RCMP arrest teen after racist graffiti painted on Antigonish school

RCMP spokesperson Cpl. Dal Hutchinson said someone painted graffiti on a school bus, a school and a sign near the East Antigonish Education Centre in Monastery, N.S., on Monday.

Mi'kmaq woman questions why students weren't kept away from school until graffiti was removed

Racist graffiti was spotted on a bus at East Antigonish Education Centre in Monastery, N.S., on Tuesday, March 6, 2018. (Google Street View)

RCMP have arrested a teenager after someone painted racist graffiti at a Nova Scotia school.

RCMP spokesperson Cpl. Dal Hutchinson said someone painted graffiti on a school bus, a school and a sign near the East Antigonish Education Centre in Monastery on Monday.

"The graffiti was racially and culturally insensitive and included profanity and derogatory comments about both Indigenous people and the African-Nova Scotian community," Hutchinson said Friday.

After investigations took them to Antigonish, officers arrested a 17-year-old male. He's charged with public incitement to hatred and four counts of mischief.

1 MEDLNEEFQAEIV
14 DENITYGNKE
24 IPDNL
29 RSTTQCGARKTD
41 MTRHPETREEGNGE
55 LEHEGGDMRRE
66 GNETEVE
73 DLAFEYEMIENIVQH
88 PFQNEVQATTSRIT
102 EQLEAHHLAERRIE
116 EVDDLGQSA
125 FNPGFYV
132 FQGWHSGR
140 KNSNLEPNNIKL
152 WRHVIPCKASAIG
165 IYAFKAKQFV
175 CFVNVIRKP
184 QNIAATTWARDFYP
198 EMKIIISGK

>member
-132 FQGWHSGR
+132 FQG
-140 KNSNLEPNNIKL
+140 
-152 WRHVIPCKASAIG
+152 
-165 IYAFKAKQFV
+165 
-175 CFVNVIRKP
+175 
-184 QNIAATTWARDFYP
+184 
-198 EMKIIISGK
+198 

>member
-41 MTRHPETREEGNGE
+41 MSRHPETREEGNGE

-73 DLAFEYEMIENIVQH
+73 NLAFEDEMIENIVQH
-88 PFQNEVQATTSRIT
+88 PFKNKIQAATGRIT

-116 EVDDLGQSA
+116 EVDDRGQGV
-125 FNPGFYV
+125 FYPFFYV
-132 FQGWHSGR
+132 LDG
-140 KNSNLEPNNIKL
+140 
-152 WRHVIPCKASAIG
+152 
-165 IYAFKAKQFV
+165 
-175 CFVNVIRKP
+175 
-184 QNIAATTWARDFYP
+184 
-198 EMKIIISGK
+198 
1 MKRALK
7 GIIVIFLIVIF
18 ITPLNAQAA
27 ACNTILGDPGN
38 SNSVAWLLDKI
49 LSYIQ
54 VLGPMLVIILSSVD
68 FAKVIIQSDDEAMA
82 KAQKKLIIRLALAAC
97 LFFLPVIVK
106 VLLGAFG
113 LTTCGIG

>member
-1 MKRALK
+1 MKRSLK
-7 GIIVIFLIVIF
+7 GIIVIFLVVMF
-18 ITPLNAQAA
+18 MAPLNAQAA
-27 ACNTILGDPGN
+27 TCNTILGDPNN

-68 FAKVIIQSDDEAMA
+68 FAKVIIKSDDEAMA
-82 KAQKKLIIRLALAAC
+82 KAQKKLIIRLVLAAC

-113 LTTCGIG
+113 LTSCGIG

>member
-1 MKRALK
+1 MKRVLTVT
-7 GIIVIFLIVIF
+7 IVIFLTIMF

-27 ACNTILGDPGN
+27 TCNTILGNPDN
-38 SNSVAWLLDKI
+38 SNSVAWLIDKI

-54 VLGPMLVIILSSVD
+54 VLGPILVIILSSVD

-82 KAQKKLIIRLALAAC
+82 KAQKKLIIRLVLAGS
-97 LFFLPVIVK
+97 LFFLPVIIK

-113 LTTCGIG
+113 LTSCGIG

'We fight hate with light and love'

Speaking to CBC's Information Morning Friday before the arrest, parent Molly Peters said the graffiti left her "shocked and appalled."

"My main concern was not my own hurt, but my main concern was for our children," she said.

Peters's two daughters attend the school and live in nearby Paqtnkek First Nation.

When she heard about the racist graffiti directed at First Nations people, she went to the school and spoke to her girls. En route, she saw graffiti on doors, windows and signs, inside and outside of the school.

They didn't fully understand what was happening, so she told them about the graffiti. She said to them, "I just want to make sure that you know we don't fight hate with hate. We fight hate with love and light and compassion."

Peters wondered why any students were at the school that day, given that the school officials knew the night before and could see it at first light. "It's just a lapse of judgment, I guess, and a lack of communication."

She supported the move to pull First Nations students out of the school for the week. She said kids shouldn't feel they have to defend the community, as adults should do that. 

She said ultimately she'd like to see a school in the community so kids can learn from a Mi'kmaq perspective.

"They can start their day through ceremony, they can start their school through prayer. We can go through our own history so that they can feel proud of who they are as Mi'kmaq people and grow into strong Mi'kmaq women."

With files from Information Morning